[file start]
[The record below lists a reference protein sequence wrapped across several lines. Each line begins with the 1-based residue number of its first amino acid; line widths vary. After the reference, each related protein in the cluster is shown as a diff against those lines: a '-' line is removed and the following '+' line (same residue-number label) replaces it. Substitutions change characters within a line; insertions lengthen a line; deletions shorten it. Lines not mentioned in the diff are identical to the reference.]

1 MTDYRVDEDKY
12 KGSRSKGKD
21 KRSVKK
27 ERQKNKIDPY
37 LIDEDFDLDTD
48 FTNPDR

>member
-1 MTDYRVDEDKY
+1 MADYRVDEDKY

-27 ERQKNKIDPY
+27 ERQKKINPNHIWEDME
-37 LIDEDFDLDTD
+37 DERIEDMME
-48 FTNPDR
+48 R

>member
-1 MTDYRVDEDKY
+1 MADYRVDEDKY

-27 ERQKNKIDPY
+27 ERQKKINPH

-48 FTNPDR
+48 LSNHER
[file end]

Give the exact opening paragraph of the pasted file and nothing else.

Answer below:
[The record below lists a reference protein sequence wrapped across several lines. Each line begins with the 1-based residue number of its first amino acid; line widths vary. After the reference, each related protein in the cluster is shown as a diff against those lines: a '-' line is removed and the following '+' line (same residue-number label) replaces it. Substitutions change characters within a line; insertions lengthen a line; deletions shorten it. Lines not mentioned in the diff are identical to the reference.]